Carroll’s Countenance
May 14
Both wounded and embittered, B. H. Carroll returned from the Civil War. His side had lost, and he could walk only with the aid of crutches. Being angry with God, he swore to never again set foot in a church. But his mother begged him to attend a Methodist camp meeting for her sake. He attended, though I had not an atom of interest. The meeting closed without any change upon my part. The last sermon had been preached, the benediction pronounced, and the congregation was dispersing. A few ladies remained near the pulpit, engaged in singing. Suddenly there flashed upon my mind, like a light from heaven: “Come unto Me all ye that labor and I will give you rest.” I seemed to see Him standing before me, inviting me come to Him. In a moment I went, once and forever, casting myself at Christ’s feet.
I gave no public expression of the change which had passed over me, but spent the night in the enjoyment of it. I understood the scripture I had so often heard my mother repeat: “For ye shall go out with joy, and be led forth with peace: the mountains and the hills shall break forth before you into singing, and all the trees of the field shall clap their hands.”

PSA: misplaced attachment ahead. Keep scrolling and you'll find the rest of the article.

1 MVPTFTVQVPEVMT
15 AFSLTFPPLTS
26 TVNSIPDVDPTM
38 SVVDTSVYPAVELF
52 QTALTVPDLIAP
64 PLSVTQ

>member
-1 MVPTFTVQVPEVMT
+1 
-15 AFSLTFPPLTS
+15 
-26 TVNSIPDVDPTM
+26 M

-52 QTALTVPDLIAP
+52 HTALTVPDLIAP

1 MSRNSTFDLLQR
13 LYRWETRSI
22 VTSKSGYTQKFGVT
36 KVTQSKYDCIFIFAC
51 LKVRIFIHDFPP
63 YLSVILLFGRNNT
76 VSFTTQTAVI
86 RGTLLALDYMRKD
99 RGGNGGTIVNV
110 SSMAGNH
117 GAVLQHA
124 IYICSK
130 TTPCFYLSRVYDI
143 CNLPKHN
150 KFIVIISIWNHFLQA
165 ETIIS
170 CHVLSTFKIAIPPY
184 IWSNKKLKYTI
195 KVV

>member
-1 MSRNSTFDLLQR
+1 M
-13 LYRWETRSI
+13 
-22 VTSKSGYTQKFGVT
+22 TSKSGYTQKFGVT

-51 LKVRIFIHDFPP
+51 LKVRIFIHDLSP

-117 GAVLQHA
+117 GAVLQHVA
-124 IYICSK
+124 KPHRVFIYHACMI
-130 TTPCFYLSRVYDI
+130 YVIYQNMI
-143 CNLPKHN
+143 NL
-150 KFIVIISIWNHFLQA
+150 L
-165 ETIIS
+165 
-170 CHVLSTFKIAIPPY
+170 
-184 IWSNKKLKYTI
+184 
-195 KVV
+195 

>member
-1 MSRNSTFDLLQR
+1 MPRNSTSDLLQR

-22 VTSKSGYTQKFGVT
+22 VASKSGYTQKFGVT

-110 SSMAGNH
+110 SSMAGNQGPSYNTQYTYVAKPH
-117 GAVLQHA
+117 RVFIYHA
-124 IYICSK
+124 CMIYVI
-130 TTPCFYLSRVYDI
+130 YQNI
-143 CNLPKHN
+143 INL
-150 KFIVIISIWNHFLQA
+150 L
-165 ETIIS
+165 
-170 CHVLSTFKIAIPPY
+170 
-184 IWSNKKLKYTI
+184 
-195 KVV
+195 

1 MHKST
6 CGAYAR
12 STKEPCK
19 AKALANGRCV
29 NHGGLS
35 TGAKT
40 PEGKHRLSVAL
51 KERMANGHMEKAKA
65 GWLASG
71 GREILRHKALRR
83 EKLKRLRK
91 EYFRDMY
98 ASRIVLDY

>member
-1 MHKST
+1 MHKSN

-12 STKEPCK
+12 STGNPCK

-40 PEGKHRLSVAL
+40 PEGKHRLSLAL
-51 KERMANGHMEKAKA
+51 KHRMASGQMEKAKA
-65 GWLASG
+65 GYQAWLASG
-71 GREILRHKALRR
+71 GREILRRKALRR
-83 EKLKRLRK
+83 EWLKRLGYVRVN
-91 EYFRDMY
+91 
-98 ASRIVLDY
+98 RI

When I reached home, I said nothing to my mother about the experience, but went at once to my room, lay down on the bed, and covered my face with my hands. I heard her coming. She pulled my hands away from my face and gazed long and steadfastly upon me without a word. A light came over her face, then, with trembling lips, she said, “My son, you have found the Lord.”
B. H. Carroll went on to become a potent preacher of the gospel, and influential in founding Southwestern Baptist Theological Seminary, today the largest seminary on earth.